6. Carmona FJ, Azuara D, Berenguer-Llergo A, Fernandez AF, Biondo S, de Oca J. et al. DNA methylation biomarkers for noninvasive diagnosis of colorectal cancer. Cancer prevention research. 2013;6:656-65

7. Okugawa Y, Grady WM, Goel A. Epigenetic Alterations in Colorectal Cancer: Emerging Biomarkers. Gastroenterology. 2015;149:1204-25 e12

8. Imperiale TF, Ransohoff DF, Itzkowitz SH, Levin TR, Lavin P, Lidgard GP. et al. Multitarget stool DNA testing for colorectal-cancer screening. The New England journal of medicine. 2014;370:1287-97

9. Oh TJ, Oh HI, Seo YY, Jeong D, Kim C, Kang HW. et al. Feasibility of quantifying SDC2 methylation in stool DNA for early detection of colorectal cancer. Clinical epigenetics. 2017;9:126

10. Vatandoost N, Ghanbari J, Mojaver M, Avan A, Ghayour-Mobarhan M, Nedaeinia R. et al. Early detection of colorectal cancer: from conventional methods to novel biomarkers. Journal of cancer research and clinical oncology. 2016;142:341-51

11. Niu F, Wen J, Fu X, Li C, Zhao R, Wu S. et al. Stool DNA Test of Methylated Syndecan-2 for the Early Detection of Colorectal Neoplasia. Cancer epidemiology, biomarkers & prevention: a publication of the American Association for Cancer Research, cosponsored by the American Society of Preventive Oncology. 2017;26:1411-9

12. Pu C, Ren W, Sun Z, Yu X, Yuan W, Huang M. et al. Human mutL homolog 1 expression characteristic and prognostic effect on patients with sporadic colorectal cancer. International journal of clinical and experimental medicine. 2015;8:19652-61

13. Vacante M, Borzi AM, Basile F, Biondi A. Biomarkers in colorectal cancer: Current clinical utility and future perspectives. World journal of clinical cases. 2018;6:869-81

14. Das V, Kalita J, Pal M. Predictive and prognostic biomarkers in colorectal cancer: A systematic review of recent advances and challenges. Biomedicine & pharmacotherapy = Biomedecine & pharmacotherapie. 2017;87:8-19

15. Lech G, Slotwinski R, Slodkowski M, Krasnodebski IW. Colorectal cancer tumour markers and biomarkers: Recent therapeutic advances. World journal of gastroenterology. 2016;22:1745-55

16. Perez-Carbonell L, Balaguer F, Toiyama Y, Egoavil C, Rojas E, Guarinos C. et al. IGFBP3 methylation is a novel diagnostic and predictive biomarker in colorectal cancer. PLoS One. 2014;9:e104285

17. Klaassen CH, Jeunink MA, Prinsen CF, Ruers TJ, Tan AC, Strobbe LJ. et al. Quantification of human DNA in feces as a diagnostic test for the presence of colorectal cancer. Clinical chemistry. 2003;49:1185-7

18. Ahlquist DA, Sargent DJ, Loprinzi CL, Levin TR, Rex DK, Ahnen DJ. et al. Stool DNA and occult blood testing for screen detection of colorectal neoplasia. Annals of internal medicine. 2008;149:441-50 W81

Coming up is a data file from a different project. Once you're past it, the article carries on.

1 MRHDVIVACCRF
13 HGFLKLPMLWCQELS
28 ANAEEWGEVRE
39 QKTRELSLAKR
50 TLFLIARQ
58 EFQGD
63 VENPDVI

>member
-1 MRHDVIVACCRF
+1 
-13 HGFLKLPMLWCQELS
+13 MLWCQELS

19. Baek YH, Chang E, Kim YJ, Kim BK, Sohn JH, Park DI. Stool methylation-specific polymerase chain reaction assay for the detection of colorectal neoplasia in Korean patients. Diseases of the colon and rectum. 2009;52:1452-9 discussion 9-63

20. Itzkowitz S, Brand R, Jandorf L, Durkee K, Millholland J, Rabeneck L. et al. A simplified, noninvasive stool DNA test for colorectal cancer detection. The American journal of gastroenterology. 2008;103:2862-70

21. Liu M, Peng Y, Wang X, Guo Q, Shen S, Li G. NGX6 gene mediated by promoter methylation as a potential molecular marker in colorectal cancer. BMC cancer. 2010;10:160

22. Robertson DJ, Imperiale TF. Stool Testing for Colorectal Cancer Screening. Gastroenterology. 2015;149:1286-93

23. El-Maarri O, Mojtabanezhad Shariatpanahi A, Yassi M, Nouraie M, Sahebkar A, Varshoee Tabrizi F. et al. The importance of stool DNA methylation in colorectal cancer diagnosis: A meta-analysis. Plos One. 2018;13:e0200735

24. Li DJ, Feng ZC, Li XR, Hu G. Involvement of methylation-associated silencing of formin 2 in colorectal carcinogenesis. World journal of gastroenterology. 2018;24:5013-24

25. Huang J, Tan ZR, Yu J, Li H, Lv QL, Shao YY. et al. DNA hypermethylated status and gene expression of PAX1/SOX1 in patients with colorectal carcinoma. OncoTargets and therapy. 2017;10:4739-51

26. Ren JZ, Huo JR. Correlation between T-cadherin gene expression and aberrant methylation of T-cadherin promoter in human colon carcinoma cells. Medical oncology. 2012;29:915-8

27. Matsubara N. Epigenetic regulation and colorectal cancer. Diseases of the colon and rectum. 2012;55:96-104

28. Li H, Du Y, Zhang D, Wang LN, Yang C, Liu B. et al. Identification of novel DNA methylation markers in colorectal cancer using MIRA-based microarrays. Oncology reports. 2012;28:99-104

29. Melotte V, Lentjes MH, van den Bosch SM, Hellebrekers DM, de Hoon JP, Wouters KA. et al. N-Myc downstream-regulated gene 4 (NDRG4): a candidate tumor suppressor gene and potential biomarker for colorectal cancer. Journal of the National Cancer Institute. 2009;101:916-27

30. Xiao W, Zhao H, Dong W, Li Q, Zhu J, Li G. et al. Quantitative detection of methylated NDRG4 gene as a candidate biomarker for diagnosis of colorectal cancer. Oncology letters. 2015;9:1383-7

31. Rokni P, Shariatpanahi AM, Sakhinia E, Kerachian MA. BMP3 promoter hypermethylation in plasma-derived cell-free DNA in colorectal cancer patients. Genes & genomics. 2018;40:423-8

32. Bartak BK, Kalmar A, Peterfia B, Patai AV, Galamb O, Valcz G. et al. Colorectal adenoma and cancer detection based on altered methylation pattern of SFRP1, SFRP2, SDC2, and PRIMA1 in plasma samples. Epigenetics. 2017;12:751-63

33. Park S-K, Baek HL, Yu J, Kim JY, Yang H-J, Jung YS. et al. Is methylation analysis of SFRP2, TFPI2, NDRG4, and BMP3 promoters suitable for colorectal cancer screening in the Korean population?. Intestinal Research. 2017;15:495

34. Ahlquist DA, Taylor WR, Mahoney DW, Zou H, Domanico M, Thibodeau SN. et al. The stool DNA test is more accurate than the plasma septin 9 test in detecting colorectal neoplasia. Clinical gastroenterology and hepatology: the official clinical practice journal of the American Gastroenterological Association. 2012;10:272-7 e1

Author contact

Corresponding address Corresponding authors: E-mail: mingmeiliaoedu.cn, weidong.liuedu.cn


Received 2019-3-16
Accepted 2019-7-9
Published 2019-8-28